Saturday, December 20, 2008

Newfoundland Diaspora

Not all diasporas are created equal. And like universities, each urban alumni network has a different potential. I'm beginning to appreciate the particular kind of landscape that produces such a robust expatriate connection. Newfoundland has "it" in spades:

There is nothing quiet about Newfoundland’s push for betterment. Newfoundlanders are also a people with a fierce pride of origin. Some wrongly characterize or exploit it for political purposes as a form of victimhood. But victims Newfoundlanders are not. They are explorers and adventurers unafraid to cast off the bow lines and set sail to create opportunity.

Newfoundland has its own diaspora. Canadians are familiar with the outmigration of Newfoundlanders to the tar sands of Alberta or the manufacturing heartland of Ontario. Newfoundlanders with a healthy sense of place, like Rick Hillier, have run the military. Moya Greene, a prominent islander, runs Canada Post. WestJet Airlines is headed by Sean Durfy of Corner Brook. The Canadian oil industry is littered with executives who cut their teeth on the Grand Banks oil developments.

The accomplishments of these people are cherished at home and serve as an inspirational road-map for future generations. Equally, these corporate leaders become effective proponents of the province in the rest of Canada and the world. They speak about Newfoundland and in so doing become its brand. They are, in sporting parlance, "homers." Homers are those who taste success and attribute it, in part, to the work ethic, passion and support they received at "home." Their pride drives them to give back; it is something ingrained in the psyche of the Rock.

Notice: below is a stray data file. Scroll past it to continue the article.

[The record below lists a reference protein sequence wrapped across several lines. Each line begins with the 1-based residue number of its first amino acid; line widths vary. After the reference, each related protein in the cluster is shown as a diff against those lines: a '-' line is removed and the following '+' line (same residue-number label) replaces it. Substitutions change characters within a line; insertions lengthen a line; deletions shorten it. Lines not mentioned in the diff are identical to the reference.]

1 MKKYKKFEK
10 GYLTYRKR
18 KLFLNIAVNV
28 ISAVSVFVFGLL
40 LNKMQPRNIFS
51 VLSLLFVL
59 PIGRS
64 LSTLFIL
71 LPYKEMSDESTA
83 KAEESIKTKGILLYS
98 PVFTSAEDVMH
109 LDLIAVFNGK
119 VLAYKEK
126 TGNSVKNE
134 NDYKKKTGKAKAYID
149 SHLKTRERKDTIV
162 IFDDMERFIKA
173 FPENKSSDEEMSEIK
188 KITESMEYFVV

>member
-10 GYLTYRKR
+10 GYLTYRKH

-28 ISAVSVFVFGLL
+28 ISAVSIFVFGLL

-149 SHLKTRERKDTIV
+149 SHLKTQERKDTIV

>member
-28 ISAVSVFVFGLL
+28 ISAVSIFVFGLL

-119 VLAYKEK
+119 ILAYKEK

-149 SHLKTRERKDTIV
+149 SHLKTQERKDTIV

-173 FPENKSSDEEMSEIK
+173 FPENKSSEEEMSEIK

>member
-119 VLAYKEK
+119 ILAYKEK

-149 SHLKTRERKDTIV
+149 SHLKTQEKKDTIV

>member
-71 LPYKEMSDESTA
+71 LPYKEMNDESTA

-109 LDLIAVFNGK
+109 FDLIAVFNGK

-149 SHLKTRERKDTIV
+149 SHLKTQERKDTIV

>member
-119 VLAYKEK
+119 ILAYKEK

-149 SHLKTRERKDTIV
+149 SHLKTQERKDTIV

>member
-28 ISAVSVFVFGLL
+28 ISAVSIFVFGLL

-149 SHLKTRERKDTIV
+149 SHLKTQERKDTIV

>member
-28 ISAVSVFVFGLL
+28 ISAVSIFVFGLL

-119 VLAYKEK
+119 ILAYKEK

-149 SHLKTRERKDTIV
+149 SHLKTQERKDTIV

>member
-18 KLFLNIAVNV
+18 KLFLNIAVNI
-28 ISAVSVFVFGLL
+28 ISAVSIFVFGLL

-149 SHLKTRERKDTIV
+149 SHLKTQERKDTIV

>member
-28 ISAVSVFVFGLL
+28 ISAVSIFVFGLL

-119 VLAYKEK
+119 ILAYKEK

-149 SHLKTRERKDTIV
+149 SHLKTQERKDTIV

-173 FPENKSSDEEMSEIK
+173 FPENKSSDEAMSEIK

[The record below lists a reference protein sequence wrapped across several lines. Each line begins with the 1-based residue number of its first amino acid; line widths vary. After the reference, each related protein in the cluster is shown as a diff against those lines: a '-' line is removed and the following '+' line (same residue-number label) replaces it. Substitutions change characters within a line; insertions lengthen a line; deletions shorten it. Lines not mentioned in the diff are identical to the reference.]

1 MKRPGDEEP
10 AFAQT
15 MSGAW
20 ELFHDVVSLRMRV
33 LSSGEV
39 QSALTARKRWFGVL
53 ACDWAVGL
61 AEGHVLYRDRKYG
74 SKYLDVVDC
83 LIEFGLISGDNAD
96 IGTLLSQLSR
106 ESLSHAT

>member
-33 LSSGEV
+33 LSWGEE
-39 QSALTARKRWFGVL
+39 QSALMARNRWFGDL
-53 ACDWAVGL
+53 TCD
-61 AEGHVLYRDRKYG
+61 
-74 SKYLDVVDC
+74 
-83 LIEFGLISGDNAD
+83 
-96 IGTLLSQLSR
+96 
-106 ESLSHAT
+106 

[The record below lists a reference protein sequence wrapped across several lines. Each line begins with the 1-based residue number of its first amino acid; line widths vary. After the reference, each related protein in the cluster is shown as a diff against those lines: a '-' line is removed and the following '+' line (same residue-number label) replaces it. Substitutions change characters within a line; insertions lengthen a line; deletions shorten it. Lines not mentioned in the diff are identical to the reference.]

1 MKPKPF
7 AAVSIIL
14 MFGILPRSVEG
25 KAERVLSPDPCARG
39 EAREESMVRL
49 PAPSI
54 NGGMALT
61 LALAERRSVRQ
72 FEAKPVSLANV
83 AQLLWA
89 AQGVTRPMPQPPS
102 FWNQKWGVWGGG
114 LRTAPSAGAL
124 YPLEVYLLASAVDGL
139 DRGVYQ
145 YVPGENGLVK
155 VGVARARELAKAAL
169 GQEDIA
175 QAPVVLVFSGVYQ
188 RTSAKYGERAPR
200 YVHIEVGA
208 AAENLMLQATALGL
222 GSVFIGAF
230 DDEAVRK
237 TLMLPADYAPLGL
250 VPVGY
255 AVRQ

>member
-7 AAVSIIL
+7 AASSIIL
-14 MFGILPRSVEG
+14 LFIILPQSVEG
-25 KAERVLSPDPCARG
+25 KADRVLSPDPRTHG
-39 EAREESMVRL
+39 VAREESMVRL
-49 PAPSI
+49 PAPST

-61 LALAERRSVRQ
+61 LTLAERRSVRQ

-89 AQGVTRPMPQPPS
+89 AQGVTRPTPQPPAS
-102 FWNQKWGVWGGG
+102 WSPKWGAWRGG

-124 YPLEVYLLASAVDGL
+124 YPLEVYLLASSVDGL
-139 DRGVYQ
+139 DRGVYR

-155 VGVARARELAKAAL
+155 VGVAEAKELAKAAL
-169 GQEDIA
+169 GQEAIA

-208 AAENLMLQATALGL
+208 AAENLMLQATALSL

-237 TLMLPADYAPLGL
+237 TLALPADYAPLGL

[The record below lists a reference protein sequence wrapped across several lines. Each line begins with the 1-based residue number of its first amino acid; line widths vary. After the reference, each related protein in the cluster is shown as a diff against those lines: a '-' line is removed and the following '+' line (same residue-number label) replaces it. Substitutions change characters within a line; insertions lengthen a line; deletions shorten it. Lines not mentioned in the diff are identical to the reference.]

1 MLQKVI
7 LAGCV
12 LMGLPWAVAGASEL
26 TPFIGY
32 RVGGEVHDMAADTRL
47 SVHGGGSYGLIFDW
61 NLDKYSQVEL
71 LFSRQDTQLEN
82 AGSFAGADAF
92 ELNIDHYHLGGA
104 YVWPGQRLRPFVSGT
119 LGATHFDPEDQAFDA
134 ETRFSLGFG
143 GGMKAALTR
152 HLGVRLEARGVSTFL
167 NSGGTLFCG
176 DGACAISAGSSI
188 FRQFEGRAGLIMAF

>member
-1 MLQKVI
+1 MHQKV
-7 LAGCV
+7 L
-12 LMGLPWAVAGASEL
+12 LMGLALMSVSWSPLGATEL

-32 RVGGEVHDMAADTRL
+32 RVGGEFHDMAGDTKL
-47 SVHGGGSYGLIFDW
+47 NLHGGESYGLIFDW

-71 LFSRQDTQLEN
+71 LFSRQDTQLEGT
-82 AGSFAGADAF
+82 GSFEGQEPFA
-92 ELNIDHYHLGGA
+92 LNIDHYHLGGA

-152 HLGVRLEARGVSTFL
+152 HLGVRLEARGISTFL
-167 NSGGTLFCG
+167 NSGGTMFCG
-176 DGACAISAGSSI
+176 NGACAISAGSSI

If you have ever known a Newfoundlander, then I can picture you nodding your head in agreement. Most people are proud of their homeland, but how can we explain the peculiar passion of a Newfie? The drive to give back is a rare form of nationalism.

I think geographic isolation has something to do with it. Cultural archipelagos inform an identity that stands out even in a sea of outsiders. There are newcomers to Alberta and then there are the workers from Newfoundland. Prolonged out-migration, coupled with anemic to non-existent in-migration, is another attribute of strong diaspora networks. Not only does this help sustain homogeneity, but it establishes a tradition of leaving home in search of opportunity. The homeland is dependent on these adventurers as a result of the lack of immigration. The entrenched parochialism also makes outsiders feel unwelcome, preserving the integrity of the cultural archipelago.

While a hyperactive sense of place has harmed the economic development of Newfoundland, the relatively powerful civic pride is an asset beyond the pale. In the age of migration, trust is a scarce commodity. One Newfoundlander will readily hire another because of a sense of shared values. Furthermore, there is a local return on investment in education. The best students leave every region, but few feel the same drive to give back as those from Newfoundland. If in-migration wanes in a boomtown, then there is no diaspora to help. The more geographically fickle talent becomes, the greater advantage for the world's great cultural archipelagos.

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